The Ninewa Plains are dotted with several Christian towns. They all suffered during the war against the Islamic State with most of the populations fleeing. Since the conflict ended, many of these areas have continued to face problems with getting people to return, rebuilding and rivalries with other communities.
Qaraqosh is one of the main Christian towns found in eastern Ninewa. It was occupied by the Islamic State from August 2014 to October 2016 during which the entire population left. It was liberated by the Iraqi Security Forces (ISF) and the Christian Ninewa Plains Protection Units, which received training from the Americans, and is affiliated with the Assyrian Democratic Movement. Shortly afterwards the Babylon Brigades set up outside of the town. The Babylon Brigades is made up of Shabaks and Shiite Arabs, worked under the Hashd, and is close to the Badr Organization and Asaib Ahl Al-Haq. That led to a conflict between the two.
In the summer of 2017 the groups clashed. It started when the Ninewa Protection Unit arrested members of the Babylon Brigades for looting. The Brigade raided the Ninewa Protection Unit’s offices in revenge. Bishop Boutrous Mushi called Prime Minister Haidar Abadi to intervene to stop things from escalating. That led the Babylon Brigades being ordered to leave the town by the government, which it did. The war against the Islamic State led to a proliferation of armed groups connected to all different parties both inside and out of Iraq. Many are competing with each other for power and influence, which leads to incidents like that which occurred in Qaraqosh.
Reconstruction is another issue. After Qaraqosh was liberated it was looted and homes were burned by the Iraqi forces. Ironically, the Ninewa Protection Units might have been involved. In rural areas like the Ninewa Plains the government has largely been absent. That has left the church and non-governmental organizations to the task of doing much of the rebuilding. The church for example, set up a committee to go through Qaraqosh to see what it needed, and NGOs and charities have used that data. At the same time, the war and the slow pace of reconstruction has led only half the population to return to the town.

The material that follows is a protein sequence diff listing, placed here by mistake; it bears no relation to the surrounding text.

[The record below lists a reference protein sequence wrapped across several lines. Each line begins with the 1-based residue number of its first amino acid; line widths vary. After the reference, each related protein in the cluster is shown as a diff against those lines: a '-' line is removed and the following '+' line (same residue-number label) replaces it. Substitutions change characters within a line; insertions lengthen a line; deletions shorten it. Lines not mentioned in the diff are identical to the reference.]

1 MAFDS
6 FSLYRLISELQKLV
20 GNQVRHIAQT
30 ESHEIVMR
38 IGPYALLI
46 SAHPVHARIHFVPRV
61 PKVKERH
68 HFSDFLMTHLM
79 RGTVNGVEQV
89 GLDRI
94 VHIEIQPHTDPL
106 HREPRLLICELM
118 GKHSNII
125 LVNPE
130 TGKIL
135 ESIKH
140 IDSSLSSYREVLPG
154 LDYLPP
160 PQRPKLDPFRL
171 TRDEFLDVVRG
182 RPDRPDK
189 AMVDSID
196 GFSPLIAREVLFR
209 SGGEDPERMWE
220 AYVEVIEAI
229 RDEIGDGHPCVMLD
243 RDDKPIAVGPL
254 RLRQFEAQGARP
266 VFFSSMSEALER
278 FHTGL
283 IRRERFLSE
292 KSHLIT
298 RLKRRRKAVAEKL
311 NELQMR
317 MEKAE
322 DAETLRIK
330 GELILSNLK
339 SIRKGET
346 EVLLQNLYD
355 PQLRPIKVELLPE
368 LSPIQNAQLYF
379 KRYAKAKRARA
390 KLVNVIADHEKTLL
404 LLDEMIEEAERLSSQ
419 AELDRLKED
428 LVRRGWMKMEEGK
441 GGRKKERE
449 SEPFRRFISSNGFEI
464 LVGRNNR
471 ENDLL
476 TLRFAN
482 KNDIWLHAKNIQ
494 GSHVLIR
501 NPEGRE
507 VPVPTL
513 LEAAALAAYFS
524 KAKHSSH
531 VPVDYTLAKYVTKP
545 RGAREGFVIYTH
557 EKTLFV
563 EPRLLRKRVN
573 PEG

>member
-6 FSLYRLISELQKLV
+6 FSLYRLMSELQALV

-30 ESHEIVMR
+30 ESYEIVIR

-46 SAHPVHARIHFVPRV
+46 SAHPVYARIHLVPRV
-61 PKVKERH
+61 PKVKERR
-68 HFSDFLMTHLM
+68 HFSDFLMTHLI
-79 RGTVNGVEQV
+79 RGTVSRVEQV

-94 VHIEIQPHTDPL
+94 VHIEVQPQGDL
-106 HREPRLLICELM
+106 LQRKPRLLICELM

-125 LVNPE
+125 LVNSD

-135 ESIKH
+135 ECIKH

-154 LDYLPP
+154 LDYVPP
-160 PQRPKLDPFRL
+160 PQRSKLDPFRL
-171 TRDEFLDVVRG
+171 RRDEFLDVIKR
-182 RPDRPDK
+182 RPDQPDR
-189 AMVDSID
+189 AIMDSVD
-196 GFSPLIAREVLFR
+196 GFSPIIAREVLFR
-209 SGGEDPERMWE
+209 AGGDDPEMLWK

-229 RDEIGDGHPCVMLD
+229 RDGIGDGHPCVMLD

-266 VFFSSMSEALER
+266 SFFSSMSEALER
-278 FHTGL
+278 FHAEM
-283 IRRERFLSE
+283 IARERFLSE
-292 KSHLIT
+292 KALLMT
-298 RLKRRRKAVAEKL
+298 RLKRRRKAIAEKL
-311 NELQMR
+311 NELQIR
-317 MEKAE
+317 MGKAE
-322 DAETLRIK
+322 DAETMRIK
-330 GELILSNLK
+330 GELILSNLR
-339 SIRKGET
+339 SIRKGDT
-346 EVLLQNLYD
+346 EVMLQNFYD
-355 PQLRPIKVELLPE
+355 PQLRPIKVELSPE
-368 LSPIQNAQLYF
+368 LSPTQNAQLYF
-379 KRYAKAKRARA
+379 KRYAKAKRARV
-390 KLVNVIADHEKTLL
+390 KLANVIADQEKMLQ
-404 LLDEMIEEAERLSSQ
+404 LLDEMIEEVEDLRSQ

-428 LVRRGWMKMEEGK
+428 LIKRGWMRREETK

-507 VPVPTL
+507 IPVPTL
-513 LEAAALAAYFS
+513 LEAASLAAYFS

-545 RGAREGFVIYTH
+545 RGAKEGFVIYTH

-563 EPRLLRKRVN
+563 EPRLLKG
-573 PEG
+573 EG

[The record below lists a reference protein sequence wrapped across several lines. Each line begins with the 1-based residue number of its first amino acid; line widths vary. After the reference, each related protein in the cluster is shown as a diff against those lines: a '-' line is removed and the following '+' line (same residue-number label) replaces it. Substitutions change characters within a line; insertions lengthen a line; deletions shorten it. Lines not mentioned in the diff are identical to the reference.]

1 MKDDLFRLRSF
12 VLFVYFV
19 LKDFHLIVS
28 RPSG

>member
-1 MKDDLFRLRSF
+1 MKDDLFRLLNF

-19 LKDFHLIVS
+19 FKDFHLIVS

Bartella, which is just east of Mosul, is facing a similar situation. When the Islamic State took over in 2014 all the inhabitants fled. Since then only around one-third of the Christian families have moved back, while almost all the Shabaks have. One reason is because there is tensions between the two communities. A Catholic priest told the Associated Press that many Christians felt that the Shabaks were pushing them out of the town. Shabak Hashd also control security in most of Bartella along with the Ninewa Protection Units. Just like in Qaraqosh the recent war has led to new differences between Christians and Shabaks. This has been made worse because each side now has its own militia. The Shabaks want a new status quo. Christians see that as a threat especially because their population continues to decline. These are just some of the social fissures that have emerged in Iraq in the aftermath of the war.
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Al Ghad Press, “The 50th Brigade clarifies the crisis between the Ninewa Plans and Assyrian forces,” 7/16/17
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Human Rights Watch, “Iraq: Looting, Destruction by Forces Fighting ISIS,” 2/16/17
Iraq Newspaper, “Iraqi Newspaper Reporter: Fierce Battles Between Armed Christian Factions In The Ninewa Plain,” 7/15/17
- “Iraqi Newspaper Reporter In Mosul: The Expulsion Of The Babylon Brigades From Mosul Over Stealing Antiquities,” 7/16/17
Knights, Michael and Kailan, Yousif, “Confidence- and Security-Building Measures in the Nineveh Plains,” Washington Institute for Near East Policy,” 7/14/17
Oader, Histyar, “Iraq’s Christian Militias Not United Against Extremists, Politics Fueling Differences,” Niqash, 9/23/15
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Skelton, Mac and Bahnam, Karam, “The Bishop and the Prime Minister: Mediating Conflict in the Nineveh Pains,” Middle East Centre Blog, The London School of Economics and Political Science, 1/25/19